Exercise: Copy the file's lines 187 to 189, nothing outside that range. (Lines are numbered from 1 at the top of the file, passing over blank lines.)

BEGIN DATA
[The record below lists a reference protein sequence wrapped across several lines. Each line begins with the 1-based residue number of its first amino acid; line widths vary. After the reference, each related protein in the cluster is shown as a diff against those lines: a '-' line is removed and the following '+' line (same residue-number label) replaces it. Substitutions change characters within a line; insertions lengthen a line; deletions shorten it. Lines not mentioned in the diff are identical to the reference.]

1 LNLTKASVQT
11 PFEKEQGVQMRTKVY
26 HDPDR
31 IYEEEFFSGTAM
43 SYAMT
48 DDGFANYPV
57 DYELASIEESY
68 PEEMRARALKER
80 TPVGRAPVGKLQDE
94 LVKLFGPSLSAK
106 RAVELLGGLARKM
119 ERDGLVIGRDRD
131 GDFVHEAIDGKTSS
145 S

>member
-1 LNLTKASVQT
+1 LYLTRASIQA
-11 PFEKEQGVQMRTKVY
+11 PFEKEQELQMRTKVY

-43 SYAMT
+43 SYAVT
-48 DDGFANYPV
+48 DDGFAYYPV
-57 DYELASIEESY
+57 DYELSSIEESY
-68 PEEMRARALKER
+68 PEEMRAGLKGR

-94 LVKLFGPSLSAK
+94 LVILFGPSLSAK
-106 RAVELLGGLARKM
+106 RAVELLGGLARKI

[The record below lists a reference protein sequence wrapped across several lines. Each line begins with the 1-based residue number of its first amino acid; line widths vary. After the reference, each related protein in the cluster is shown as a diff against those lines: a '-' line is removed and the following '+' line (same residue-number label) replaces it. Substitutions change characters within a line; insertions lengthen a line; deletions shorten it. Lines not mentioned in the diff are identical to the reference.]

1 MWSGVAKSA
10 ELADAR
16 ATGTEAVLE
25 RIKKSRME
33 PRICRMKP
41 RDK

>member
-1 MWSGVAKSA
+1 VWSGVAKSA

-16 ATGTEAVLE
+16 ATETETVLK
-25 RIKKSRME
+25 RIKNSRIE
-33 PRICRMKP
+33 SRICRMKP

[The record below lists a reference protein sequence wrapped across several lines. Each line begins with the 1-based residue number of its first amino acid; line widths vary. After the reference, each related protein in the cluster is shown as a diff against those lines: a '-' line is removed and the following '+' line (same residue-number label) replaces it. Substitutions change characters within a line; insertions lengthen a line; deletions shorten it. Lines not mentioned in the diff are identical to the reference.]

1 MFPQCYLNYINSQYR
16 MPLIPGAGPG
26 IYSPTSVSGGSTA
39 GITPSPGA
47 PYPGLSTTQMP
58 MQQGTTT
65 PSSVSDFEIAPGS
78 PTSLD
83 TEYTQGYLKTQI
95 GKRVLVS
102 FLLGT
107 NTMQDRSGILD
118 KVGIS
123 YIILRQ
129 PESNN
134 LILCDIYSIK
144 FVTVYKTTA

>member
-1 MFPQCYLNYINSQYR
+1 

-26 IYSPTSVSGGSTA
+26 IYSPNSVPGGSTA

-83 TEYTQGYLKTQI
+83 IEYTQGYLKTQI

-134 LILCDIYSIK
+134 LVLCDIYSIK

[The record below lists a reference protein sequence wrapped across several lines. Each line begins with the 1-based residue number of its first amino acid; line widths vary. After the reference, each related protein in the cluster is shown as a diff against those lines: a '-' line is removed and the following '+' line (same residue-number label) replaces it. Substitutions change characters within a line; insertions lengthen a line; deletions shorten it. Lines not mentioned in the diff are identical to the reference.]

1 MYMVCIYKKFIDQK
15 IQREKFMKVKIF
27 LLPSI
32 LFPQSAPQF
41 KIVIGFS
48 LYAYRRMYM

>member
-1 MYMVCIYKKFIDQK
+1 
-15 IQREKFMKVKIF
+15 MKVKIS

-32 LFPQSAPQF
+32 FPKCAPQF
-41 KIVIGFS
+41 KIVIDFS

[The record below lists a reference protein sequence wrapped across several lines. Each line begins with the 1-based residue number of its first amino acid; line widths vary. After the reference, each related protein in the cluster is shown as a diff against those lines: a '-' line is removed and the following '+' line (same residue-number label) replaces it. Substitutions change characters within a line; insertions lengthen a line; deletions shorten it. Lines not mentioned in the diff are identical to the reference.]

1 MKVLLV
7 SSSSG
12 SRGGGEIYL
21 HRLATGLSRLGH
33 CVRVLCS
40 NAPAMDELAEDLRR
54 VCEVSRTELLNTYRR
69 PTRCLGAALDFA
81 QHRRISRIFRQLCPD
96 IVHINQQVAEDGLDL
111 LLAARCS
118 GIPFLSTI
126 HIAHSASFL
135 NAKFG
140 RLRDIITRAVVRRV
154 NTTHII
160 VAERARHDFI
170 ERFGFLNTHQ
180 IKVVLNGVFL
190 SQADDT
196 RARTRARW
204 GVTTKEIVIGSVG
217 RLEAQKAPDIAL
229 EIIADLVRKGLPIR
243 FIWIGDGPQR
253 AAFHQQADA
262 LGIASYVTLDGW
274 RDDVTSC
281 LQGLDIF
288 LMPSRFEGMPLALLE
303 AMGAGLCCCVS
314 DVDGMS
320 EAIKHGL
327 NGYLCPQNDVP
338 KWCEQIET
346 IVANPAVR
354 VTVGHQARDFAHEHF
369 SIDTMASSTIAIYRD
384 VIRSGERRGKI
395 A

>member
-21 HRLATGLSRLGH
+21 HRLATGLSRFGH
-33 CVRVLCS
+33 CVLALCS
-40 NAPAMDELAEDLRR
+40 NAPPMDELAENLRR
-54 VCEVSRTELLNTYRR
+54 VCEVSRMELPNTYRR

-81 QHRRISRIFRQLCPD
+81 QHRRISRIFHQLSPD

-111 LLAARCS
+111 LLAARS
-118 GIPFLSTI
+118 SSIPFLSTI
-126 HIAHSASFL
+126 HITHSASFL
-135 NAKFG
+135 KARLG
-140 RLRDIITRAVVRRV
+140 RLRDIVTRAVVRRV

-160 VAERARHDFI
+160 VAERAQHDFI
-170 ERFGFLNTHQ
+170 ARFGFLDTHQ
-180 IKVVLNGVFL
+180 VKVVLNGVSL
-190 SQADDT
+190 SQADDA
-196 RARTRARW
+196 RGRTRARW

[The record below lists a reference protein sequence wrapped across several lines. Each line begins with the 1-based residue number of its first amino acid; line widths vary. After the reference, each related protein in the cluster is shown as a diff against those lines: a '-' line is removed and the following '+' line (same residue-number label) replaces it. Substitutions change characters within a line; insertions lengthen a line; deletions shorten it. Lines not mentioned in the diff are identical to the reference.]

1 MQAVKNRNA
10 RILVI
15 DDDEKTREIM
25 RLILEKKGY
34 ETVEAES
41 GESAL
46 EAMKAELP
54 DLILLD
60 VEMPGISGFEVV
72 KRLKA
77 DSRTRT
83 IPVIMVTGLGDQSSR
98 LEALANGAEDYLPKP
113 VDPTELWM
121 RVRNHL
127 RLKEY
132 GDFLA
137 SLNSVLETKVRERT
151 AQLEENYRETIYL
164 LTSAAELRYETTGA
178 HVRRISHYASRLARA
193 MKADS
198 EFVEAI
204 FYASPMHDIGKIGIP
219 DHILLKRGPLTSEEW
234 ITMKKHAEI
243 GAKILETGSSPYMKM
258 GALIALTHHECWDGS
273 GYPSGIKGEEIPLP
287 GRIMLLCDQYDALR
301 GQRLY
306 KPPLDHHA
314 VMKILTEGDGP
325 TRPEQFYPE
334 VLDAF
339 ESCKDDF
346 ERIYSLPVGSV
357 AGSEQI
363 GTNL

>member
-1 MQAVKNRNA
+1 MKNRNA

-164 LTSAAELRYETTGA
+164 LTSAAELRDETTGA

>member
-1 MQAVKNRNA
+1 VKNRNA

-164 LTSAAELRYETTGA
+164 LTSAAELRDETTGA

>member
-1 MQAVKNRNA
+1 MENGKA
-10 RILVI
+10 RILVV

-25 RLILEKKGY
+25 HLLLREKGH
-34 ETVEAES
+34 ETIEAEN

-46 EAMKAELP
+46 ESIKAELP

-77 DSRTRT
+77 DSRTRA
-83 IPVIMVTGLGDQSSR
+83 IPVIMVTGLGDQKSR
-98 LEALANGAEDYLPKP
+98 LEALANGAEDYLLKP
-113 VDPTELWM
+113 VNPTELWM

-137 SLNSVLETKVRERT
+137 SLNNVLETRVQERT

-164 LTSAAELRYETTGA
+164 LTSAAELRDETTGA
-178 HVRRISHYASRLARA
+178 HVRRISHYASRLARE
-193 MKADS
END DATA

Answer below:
198 EFVEAI
204 FYASPMHDIGKIGIP
219 DHILLKRGPLTSEEW